A group of scientists presented research in Pittsburgh Tuesday about the environmental impact of mountaintop removal mining, claiming that the practice had irreversibly harmed Appalachian ecosystems, damaging streams and increasing the risk of flooding.
Despite mining company and government efforts to restore ecosystems, surface-mined areas suffer damages that are effectively permanent, said Dr. Keith Eshleman, a professor at the University of Maryland.
The scientists were in town for a weeklong conference of the Ecological Society of America. The research they presented Tuesday was some of the first that provided ecological data on mountaintop mining, Dr. Eshleman said.
Mountaintop mining, which annually produces more than 100 million tons of coal, mostly occurs in West Virginia, Kentucky and Tennessee, with a lesser presence in Virginia and Maryland. During the practice, mining companies clear mountaintops of forests, topsoil and rock, detonate explosives to access coal seams and move debris into nearby valleys. Later, they try to reclaim affected areas by replacing topsoil and planting grasses, a process called mitigation.
Mining officials said Tuesday that the scientists' claims were greatly exaggerated.
"We have a number of studies ... that have indicated post-mining impacts are minimized," said Bill Raney, president of the West Virginia Coal Association. "They're clearly different in many cases, but certainly they're not terminal, nor are they negative. You've got to give this some time."
They also said the criticisms ignored the economic benefits of mountaintop mining.
"The law does not seek to ban mountaintop mining because Congress understood the importance to the economy," said Luke Popovich, spokesman for the National Mining Association. "We're talking about tens of thousands of jobs that are supported either directly or indirectly in regions of these states that have very little high-wage employment."
The scientists, visiting from several universities, spoke about myriad effects of mountaintop mining on ecosystems, from changes in the flow of streams to reductions in bird populations.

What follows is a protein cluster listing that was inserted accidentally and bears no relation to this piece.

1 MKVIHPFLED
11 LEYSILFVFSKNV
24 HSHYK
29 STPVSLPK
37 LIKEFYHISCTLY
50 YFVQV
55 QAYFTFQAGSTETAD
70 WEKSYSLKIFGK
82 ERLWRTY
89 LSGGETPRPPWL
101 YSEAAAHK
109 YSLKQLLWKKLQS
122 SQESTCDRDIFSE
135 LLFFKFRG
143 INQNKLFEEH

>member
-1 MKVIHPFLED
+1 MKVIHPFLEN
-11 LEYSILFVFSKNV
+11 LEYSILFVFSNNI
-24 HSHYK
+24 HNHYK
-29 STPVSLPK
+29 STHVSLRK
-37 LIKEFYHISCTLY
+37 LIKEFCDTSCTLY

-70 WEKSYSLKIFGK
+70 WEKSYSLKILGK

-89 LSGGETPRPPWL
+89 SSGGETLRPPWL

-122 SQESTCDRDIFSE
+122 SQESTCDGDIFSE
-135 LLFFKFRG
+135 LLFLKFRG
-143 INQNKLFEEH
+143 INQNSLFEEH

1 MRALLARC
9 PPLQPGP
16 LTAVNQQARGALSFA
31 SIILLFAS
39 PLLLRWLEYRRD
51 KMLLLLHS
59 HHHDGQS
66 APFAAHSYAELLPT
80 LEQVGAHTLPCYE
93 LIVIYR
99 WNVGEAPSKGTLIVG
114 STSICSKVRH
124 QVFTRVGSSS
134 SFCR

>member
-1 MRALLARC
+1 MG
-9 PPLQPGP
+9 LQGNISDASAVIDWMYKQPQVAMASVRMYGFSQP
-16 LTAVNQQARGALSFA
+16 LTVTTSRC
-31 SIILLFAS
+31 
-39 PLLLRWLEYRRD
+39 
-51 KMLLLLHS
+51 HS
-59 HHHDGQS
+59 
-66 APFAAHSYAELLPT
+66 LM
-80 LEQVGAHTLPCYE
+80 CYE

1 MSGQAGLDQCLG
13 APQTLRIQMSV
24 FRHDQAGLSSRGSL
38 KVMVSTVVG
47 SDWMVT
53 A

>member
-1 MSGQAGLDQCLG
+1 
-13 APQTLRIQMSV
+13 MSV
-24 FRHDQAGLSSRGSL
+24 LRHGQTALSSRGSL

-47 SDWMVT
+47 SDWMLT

Several were co-authors of a paper published in January in Science magazine that called for a moratorium on mountaintop mining permits.
"We're reconfiguring ... the potential for that landscape to support living things, including humans," said the discussion moderator, Dr. William Schlesinger, president of the Cary Institute of Ecosystem Studies.
"All the people who live in those areas should be concerned," Dr. Schlesinger said.
In particular, by compacting soil and clearing forests, mountaintop mining increases the risk of flooding, Dr. Eshleman said. Other scientists said the practice reduces water quality in streams and wells. In the January paper, they wrote that water samples from domestic wells in mined areas had higher levels of certain chemical constituents than water in unmined areas, even after reclamation.
Since 2000, mountaintop mining has quickened, partly due to an increasing demand for coal, Dr. Schlesinger said.
The Obama administration has re-examined the practice, and the U.S. Environmental Protection Agency threatened in March to halt work at a mountaintop mining site in West Virginia.
"EPA is using existing regulatory authorities to significantly strengthen and improve protections for the public," an Environmental Protection Agency spokeswoman wrote in a statement.
Still, Margaret Palmer, director of the Chesapeake Biological Laboratory at the University of Maryland, said current mining regulations were insufficient.
Companies proposing to mine a site must apply for a permit and prove that they plan to minimize their environmental impact. They are governed by the federal Surface Mining Control and Reclamation Act.
But Dr. Palmer said company mitigation practices did not address some of the most serious effects of mining. She particularly questioned a procedure called "stream creation."
"They shape drainage ditches into the shape of streams," Dr. Palmer said. "There is no such thing as stream creation in any sort of science."
Several hundred people registered to attend the conference, which concludes Friday.
Vivian Nereim: firstname.lastname@example.org or 412-263-1413.